From The Forest
A basket of wild chestnuts which had fallen, jumping out of their
outer casing on impact (otherwise the prickly green case is prised
open with a stick, or thick leather gloves).
Preparing wild chestnuts, which are rarely large and round – they are
more like segments – is a delicate operation. Firstly the outer shell
is removed with a small sharp knife (starting with an incision helps),
then they are placed in boiling water for a few minutes. Picking out
one at a time, the inner skin can be scraped while still hot, yet there
are many ‘folds’ (hybrid or commercial varieties are smoother), so much
patience is required. (Alternatively they can be roasted in the fire
After rain, life has returned to the forest and as chestnuts fall,
mushrooms start to appear. Our menu changes to reflect what is
‘harvested from the wild’, following the weather conditions that
determine ‘what grows where and when’ as new varieties pop up daily
and the forest becomes the foraging ground for locals, and those
from further afield.
General consensus is that even though we have now had much rain, the
dry spring and summer already indicated the mushroom harvest would
be small this year – they were not able to ‘démarre’, or find the
conditions necessary to ‘spark’ into life. Initially there were signs
of unedible varieties in the forest only where there was high humidity
– in the river bed, or hollows with decomposing wood, but as October
has progressed, cèpes, lactaire déliciéux and rosé des prés have joined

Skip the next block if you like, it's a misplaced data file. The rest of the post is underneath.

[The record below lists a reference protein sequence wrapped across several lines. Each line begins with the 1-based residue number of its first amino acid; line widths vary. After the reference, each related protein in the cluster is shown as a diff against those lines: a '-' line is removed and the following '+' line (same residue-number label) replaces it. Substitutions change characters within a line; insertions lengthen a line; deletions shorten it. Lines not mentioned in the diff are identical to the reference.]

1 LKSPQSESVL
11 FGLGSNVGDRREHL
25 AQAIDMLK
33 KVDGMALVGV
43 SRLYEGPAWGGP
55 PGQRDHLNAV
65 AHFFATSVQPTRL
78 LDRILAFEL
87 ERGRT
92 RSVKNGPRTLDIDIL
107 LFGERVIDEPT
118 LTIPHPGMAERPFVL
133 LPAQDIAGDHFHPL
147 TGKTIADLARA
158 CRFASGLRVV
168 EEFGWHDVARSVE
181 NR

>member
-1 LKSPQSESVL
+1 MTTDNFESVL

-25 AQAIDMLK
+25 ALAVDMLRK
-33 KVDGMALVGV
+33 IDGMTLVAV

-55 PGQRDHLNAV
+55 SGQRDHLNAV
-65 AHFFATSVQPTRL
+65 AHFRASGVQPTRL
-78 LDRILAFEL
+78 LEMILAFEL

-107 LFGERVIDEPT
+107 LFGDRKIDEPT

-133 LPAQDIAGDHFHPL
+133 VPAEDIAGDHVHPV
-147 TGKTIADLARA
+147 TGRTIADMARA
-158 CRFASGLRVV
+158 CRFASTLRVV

the coulemelles and cariolettes abundantly available here.
A mix of tête de nègre – cèpe bronzé or boletus aereus – and cèpes de
Bordeaux (not looking too appetising but still a treasure, once cleaned!)
Recording different stages of growth…
Whilst ‘not for the dinner table’ I study all the varieties, watching
how they emerge and where they chose to grow – they appear and
disappear so quickly, and have many fascinating forms.
This one is the ‘odd man out’, not growing in the wild but nestled
amongst the flowers in the garden…
I discovered a few fruit left on the strawberry trees in the forest,
they are finishing to ripen as the bushes burst into flower – the rain
has come too late so there is no ‘harvest’ for jam.
As October draws to an end, we have had the first frost and rosehips
and sloe berries can be picked…
Of course there are also animals in these wild surrounds, and Clementine
is the donkey that protects wandering cows – who walk the forest paths –
at liberty to eat the fresh grass that is now abundant. This month’s
highlight was seeing young foxes playing by the side of the road, and
an encounter with a snake ‘most memorable’. I’ve always been a bit wary
(having lived in Australia) and when I nearly stepped on a fine black
one in the chestnut grove, got quite a shock, but it stayed fixed
to the spot with no intention of attacking, and then eventually just
slithered away (along with my fear) – I realise I don’t need to worry
here as they rarely attack, even if it may have been a viper…
In The Garden
The morning glory is flourishing as it continues to climb – clinging
to the pergola, cabin and trees as well as the natural ‘sculptures’
and arches that are a feature in the walled vegetable garden.
The roses are starting to come back to life.
Belle de Nuit, that self-seeds each year continues to bloom as colours
mix with their neighbours creating variegated flowers.
Unlike the Belle de Nuit, which opens morning and evening, the
flowers in the rock garden close at night and appear only when
the sun approaches its zenith.
As it is unseasonally warm, many flowers that had already finished